“Self” becomes dominant at this time, because of realistic factors, our actions are disguised, and the urge to realize “real” ideas will make us continue to be anxious.

At night, after our brains relax, the truest “self” emerges again, so we make many emotional decisions at this time that do not follow the constraints of reality.

For example, when a couple quarrels, they say things like “It’s better to get a divorce” and “It’s better for us to be separated for a while.”

The relationship between a man and a woman has obviously not reached that stage yet, but they rush to express their feelings. No matter whether the result is failure or success, they will still regret it the next day and feel that they were too impulsive.
Or maybe you make up your mind to send a message to your boss to resign at night, but find out the next day that surviving is more important than being scolded.

What do we do when we have free time?

When we are busy, we don’t think about much other than being busy. And when we stop, our thoughts fail to fill our hearts, and we become empty.

When you are empty, there are often two situations:
Fill the void inside by thinking more through divergent thinking

Make yourself feel less lonely by connecting with others

On the one hand, you will fill the gaps in your heart through divergent thinking, start to think wildly, recall the past, and continue to deepen.

Subjectively connecting multiple unrelated events that one has experienced before, and collecting evidence for the connection between them, leading to excessive recall of things, and then generating many emotions.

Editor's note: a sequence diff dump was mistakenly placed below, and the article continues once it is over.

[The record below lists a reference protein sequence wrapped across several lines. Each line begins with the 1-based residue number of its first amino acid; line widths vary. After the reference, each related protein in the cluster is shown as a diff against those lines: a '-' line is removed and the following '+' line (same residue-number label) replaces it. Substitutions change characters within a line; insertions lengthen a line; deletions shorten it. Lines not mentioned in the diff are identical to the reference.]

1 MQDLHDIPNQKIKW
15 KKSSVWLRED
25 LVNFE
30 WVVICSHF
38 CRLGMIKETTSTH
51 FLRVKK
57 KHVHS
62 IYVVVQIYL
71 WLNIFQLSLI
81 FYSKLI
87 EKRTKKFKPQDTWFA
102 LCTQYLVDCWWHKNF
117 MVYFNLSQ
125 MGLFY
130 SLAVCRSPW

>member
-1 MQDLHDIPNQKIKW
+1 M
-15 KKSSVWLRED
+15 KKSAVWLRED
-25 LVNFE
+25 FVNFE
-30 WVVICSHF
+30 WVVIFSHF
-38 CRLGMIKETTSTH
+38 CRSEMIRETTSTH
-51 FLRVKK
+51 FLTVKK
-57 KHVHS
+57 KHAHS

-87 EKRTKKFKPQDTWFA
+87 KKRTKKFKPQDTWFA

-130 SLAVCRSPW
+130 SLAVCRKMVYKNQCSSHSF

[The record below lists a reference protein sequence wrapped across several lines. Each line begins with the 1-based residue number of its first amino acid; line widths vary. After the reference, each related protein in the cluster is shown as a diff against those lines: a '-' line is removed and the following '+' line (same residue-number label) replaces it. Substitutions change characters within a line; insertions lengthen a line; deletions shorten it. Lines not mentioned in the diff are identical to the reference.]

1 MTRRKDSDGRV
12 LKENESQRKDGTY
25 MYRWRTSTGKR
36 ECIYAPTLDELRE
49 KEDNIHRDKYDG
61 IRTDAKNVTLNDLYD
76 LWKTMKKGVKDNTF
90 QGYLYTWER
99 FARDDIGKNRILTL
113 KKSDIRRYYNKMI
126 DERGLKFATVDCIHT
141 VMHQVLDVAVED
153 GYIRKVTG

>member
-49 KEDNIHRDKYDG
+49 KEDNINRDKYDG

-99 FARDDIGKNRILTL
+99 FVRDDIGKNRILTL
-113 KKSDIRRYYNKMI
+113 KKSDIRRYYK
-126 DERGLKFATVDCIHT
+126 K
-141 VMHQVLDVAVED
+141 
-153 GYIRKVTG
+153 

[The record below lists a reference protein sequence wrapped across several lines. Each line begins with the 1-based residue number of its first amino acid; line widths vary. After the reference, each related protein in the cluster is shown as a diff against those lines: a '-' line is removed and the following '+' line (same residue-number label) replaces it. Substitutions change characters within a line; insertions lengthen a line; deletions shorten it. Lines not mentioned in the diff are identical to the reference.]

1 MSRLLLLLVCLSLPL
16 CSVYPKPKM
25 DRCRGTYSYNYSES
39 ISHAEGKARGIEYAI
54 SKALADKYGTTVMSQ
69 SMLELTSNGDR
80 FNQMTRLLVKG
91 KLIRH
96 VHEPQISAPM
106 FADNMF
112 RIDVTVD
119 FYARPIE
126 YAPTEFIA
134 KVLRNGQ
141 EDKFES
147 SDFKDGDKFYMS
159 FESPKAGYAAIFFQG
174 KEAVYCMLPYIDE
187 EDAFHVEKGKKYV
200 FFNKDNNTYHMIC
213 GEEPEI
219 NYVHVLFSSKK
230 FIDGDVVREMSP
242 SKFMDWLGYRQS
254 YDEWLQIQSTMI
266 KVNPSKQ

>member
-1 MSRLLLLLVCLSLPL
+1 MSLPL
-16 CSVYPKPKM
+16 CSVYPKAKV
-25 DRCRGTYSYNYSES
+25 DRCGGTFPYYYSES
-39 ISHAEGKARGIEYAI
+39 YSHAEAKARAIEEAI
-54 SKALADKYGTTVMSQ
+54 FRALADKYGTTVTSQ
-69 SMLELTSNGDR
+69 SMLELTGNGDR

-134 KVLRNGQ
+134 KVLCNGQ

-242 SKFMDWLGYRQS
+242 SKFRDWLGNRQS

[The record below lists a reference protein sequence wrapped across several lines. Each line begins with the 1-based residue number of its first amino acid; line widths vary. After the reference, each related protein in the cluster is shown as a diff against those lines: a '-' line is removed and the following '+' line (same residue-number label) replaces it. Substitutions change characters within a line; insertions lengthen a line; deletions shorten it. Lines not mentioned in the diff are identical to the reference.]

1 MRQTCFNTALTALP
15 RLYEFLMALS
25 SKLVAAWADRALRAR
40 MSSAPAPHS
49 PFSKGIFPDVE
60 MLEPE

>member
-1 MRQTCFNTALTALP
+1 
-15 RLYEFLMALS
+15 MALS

And these emotions can make us more extreme and make less rational decisions.

Another situation is that humans, as social animals, like to relieve loneliness through communication with others. This is also the reason why boys and girls who are in their prime of life often choose to express their love at night.

At this time, people’s emotions will become liquid, their thinking will become more irrational, and their true feelings will be revealed unknowingly, and they will be more willing to share with others what they usually keep in their hearts.

But if you accidentally communicate too much with others at night, you will often regret it when you wake up early the next morning.

When is the best time to make a decision?

In order to clarify this issue, researchers used the length of the decision-making time difference and the correctness and error rates of decisions to study the quality of the subjects’ real behavioral decisions.

In one of the experiments, the researchers studied 184 free Internet server users and found that in this experiment, these subjects tended to take 3-15 minutes to make 40 decision actions.

Through a series of complex studies, researchers analyzed the complex thinking of the subjects and finally showed that the most suitable time for making decisions is from 8 am to 1 pm. During this time, the decisions we make are most accurate.
The findings were eventually published in the scientific journal Cognition.

It is easy for us to make decisions when we are in a bad mood. We are too easily led by the unknown negative emotions late at night. Please remember: we are the masters of our emotions, not our emotions.
Controlling emotions is a science. Only when we get along well with our emotions and understand their origin can we truly become the masters of our emotions.
Many celebrity writers, including Haruki Murakami, advise us that sleeping is the best way to deal with bad emotions.

When you feel irritable, go for exercise, calm down and think carefully, and don’t make decisions at the critical point of collapse.

Bi Shumin suggests that it is best not to make decisions on rainy days, as rainy days can also affect your mood; sunny days are suitable for making decisions, and the decisions we make seem to be consistent with the weather. Decisions made on sunny days have the flavor of sunshine.